|Publication number||US7729494 B2|
|Application number||US 11/942,618|
|Publication date||Jun 1, 2010|
|Filing date||Nov 19, 2007|
|Priority date||Jul 25, 2003|
|Also published as||US7298839, US20050036609, US20080137839|
|Publication number||11942618, 942618, US 7729494 B2, US 7729494B2, US-B2-7729494, US7729494 B2, US7729494B2|
|Inventors||Anne Kirsten Eisentraeger, Kristin E. Lauter, Peter L. Montgomery|
|Original Assignee||Microsoft Corporation|
|Export Citation||BiBTeX, EndNote, RefMan|
|Patent Citations (9), Non-Patent Citations (20), Classifications (14), Legal Events (3)|
|External Links: USPTO, USPTO Assignment, Espacenet|
This patent application claims priority to commonly assigned patent application Ser. No. 10/626,948 entitled “Squared Weil and Tae Pairing Techniques for use with Elliptic Curves” to Eisentraeger et al., to be issued as U.S. Pat. No. 7,298,839 on Nov. 20, 2007, which are incorporated by reference herein for all that it teaches and discloses.
This patent application is related to commonly assigned co-pending patent application Ser. No. 10/627,281 , entitled “Improved Weil and Tate Pairing Techniques Using Parabolas” to Eisentraeger et al., filed on Jul. 25, 2003, which are incorporated by reference herein for all that it teaches and discloses.
This invention relates to cryptography, and more particularly to methods and apparati that implement improved processing techniques for Weil and Tate pairings using elliptic curves.
As computers have become increasingly commonplace in homes and businesses throughout the world, and such computers have become increasingly interconnected via networks (such as the Internet), security and authentication concerns have become increasingly important. One manner in which these concerns have been addressed is the use of a cryptographic technique involving a key-based cipher. Using a key-based cipher, sequences of intelligible data (typically referred to as plaintext) that collectively form a message are mathematically transformed, through an enciphering process, into seemingly unintelligible data (typically referred to as ciphertext). The enciphering can be reversed, allowing recipients of the ciphertext with the appropriate key to transform the ciphertext back to plaintext, while making it very difficult, if not nearly impossible, for those without the appropriate key to recover the plaintext.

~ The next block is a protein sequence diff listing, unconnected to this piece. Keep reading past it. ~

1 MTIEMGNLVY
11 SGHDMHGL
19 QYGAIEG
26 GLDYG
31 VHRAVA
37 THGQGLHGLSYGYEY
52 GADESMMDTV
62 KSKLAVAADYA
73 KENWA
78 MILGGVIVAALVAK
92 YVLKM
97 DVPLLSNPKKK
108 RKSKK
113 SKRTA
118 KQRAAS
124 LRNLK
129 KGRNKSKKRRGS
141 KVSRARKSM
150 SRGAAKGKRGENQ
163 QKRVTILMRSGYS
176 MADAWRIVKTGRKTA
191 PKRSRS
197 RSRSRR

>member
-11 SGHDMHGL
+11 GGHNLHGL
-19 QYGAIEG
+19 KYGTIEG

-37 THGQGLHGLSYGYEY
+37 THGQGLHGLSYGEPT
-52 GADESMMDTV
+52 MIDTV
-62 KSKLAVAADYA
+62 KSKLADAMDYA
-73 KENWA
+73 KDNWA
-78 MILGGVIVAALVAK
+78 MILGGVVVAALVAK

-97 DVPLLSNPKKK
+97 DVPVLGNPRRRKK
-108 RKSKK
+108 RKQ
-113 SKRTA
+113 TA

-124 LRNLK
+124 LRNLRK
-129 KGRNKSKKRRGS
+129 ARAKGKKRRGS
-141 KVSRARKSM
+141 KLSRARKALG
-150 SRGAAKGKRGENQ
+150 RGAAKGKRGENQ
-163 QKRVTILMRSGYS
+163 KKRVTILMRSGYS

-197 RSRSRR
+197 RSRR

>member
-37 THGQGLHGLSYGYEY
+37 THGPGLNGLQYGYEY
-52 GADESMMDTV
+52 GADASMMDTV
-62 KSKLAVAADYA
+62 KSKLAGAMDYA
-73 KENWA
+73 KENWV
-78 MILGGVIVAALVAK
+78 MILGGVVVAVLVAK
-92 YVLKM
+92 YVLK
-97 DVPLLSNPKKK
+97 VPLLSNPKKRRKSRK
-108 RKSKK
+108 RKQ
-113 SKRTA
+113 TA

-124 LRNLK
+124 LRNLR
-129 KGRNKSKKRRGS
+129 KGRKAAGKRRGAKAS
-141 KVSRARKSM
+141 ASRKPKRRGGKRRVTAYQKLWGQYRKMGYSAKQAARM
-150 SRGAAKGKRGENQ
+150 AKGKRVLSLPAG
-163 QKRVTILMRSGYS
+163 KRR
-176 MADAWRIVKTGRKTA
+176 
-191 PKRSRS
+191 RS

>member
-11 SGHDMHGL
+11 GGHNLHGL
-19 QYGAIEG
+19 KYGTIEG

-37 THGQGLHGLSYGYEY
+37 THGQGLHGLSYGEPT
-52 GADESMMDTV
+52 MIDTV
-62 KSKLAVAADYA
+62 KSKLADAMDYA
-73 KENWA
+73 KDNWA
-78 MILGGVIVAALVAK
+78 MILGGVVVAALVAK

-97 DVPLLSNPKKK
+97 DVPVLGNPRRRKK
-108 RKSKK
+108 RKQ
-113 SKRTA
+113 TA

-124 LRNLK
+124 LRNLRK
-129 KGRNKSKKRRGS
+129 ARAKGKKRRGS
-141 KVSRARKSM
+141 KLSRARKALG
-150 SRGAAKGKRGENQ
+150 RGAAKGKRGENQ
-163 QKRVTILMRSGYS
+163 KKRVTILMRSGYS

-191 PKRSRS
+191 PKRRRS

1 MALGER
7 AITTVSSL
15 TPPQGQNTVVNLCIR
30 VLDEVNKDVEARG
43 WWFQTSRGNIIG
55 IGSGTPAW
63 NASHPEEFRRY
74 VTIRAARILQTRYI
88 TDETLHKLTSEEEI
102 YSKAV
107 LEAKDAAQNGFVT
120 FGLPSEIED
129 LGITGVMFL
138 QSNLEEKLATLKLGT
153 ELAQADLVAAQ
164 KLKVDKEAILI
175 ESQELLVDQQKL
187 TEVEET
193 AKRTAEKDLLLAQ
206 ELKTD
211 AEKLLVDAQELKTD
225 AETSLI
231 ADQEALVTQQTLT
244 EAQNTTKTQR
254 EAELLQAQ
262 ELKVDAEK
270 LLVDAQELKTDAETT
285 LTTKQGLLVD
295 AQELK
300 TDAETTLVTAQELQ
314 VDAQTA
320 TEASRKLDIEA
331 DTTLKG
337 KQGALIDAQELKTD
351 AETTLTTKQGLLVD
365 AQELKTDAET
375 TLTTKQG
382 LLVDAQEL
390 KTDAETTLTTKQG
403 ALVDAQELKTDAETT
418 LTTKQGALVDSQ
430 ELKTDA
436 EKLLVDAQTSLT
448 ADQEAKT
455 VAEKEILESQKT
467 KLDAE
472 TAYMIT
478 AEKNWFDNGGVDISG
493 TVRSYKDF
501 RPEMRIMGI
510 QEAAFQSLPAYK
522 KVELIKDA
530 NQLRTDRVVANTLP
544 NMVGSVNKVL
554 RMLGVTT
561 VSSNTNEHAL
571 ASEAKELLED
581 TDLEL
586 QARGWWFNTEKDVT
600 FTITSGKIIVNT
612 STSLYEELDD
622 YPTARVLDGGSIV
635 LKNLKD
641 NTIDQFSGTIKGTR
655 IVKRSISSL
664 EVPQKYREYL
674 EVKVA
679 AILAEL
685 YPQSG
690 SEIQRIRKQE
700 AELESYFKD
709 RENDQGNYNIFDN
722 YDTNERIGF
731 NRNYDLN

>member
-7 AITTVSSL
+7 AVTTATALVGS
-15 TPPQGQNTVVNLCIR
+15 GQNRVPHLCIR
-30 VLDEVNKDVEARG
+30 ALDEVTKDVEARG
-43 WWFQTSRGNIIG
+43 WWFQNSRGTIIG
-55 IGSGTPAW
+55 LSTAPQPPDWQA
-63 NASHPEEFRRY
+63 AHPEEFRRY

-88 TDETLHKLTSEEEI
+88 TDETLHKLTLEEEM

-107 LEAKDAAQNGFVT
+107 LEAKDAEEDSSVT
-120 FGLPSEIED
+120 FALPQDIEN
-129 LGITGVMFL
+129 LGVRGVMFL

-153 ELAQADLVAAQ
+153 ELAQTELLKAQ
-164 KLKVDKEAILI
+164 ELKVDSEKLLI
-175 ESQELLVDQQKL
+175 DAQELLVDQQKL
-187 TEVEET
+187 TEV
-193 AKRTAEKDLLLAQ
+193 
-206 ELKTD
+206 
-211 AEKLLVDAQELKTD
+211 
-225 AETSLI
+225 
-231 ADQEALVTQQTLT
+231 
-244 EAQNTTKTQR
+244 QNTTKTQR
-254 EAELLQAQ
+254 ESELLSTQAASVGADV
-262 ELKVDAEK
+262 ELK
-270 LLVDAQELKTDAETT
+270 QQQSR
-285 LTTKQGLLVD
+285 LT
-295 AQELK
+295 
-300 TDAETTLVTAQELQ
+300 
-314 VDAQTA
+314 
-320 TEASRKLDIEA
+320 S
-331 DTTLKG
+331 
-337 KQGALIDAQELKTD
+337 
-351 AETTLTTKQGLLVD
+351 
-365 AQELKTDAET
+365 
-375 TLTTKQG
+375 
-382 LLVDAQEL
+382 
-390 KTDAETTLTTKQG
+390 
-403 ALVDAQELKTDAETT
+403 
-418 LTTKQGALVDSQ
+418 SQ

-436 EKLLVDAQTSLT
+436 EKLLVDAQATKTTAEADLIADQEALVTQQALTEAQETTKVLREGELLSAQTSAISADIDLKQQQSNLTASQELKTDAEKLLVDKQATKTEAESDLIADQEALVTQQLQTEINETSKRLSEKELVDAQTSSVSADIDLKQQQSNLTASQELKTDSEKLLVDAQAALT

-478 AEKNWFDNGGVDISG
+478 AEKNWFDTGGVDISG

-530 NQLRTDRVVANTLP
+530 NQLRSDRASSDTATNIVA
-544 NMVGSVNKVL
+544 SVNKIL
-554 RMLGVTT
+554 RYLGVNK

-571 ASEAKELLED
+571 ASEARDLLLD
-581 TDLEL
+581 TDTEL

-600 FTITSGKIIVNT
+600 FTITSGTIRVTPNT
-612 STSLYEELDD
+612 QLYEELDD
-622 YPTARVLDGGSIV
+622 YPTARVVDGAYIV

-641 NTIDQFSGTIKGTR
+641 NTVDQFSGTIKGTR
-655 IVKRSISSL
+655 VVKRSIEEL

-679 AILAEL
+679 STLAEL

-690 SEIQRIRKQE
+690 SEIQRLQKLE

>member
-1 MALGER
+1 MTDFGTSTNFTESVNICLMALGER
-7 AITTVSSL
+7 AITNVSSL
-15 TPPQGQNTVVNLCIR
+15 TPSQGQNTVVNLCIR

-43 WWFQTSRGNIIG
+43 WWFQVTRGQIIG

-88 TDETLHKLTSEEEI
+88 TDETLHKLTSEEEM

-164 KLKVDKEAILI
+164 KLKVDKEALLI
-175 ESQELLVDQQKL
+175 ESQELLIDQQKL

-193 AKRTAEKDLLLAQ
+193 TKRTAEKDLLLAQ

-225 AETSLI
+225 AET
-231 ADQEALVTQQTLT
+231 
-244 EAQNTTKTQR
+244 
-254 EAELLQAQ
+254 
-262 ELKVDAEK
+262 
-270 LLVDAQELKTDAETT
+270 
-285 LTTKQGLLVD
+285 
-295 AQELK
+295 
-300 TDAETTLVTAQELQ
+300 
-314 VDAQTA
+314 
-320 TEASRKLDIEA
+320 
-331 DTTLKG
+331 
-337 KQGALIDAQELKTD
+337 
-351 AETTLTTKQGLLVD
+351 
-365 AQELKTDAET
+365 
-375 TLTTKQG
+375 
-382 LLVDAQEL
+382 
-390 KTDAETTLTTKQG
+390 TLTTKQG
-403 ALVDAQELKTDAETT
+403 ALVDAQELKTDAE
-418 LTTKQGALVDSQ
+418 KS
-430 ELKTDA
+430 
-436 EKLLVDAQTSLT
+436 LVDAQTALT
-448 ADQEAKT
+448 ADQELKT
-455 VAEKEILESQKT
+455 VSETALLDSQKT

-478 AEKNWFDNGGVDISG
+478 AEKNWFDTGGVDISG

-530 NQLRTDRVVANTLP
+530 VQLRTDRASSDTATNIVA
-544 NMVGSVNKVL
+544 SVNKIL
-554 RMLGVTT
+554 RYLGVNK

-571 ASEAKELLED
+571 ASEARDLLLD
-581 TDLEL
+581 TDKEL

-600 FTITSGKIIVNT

Public-key cryptographic techniques are one type of key-based cipher. In public-key cryptography, each communicating party has a public/private key pair. The public key of each pair is made publicly available (or at least available to others who are intended to send encrypted communications), but the private key is kept secret. In order to communicate a plaintext message using encryption to a receiving party, an originating party encrypts the plaintext message into a ciphertext message using the public key of the receiving party and communicates the ciphertext message to the receiving party. Upon receipt of the ciphertext message, the receiving party decrypts the message using its secret private key, and thereby recovers the original plaintext message.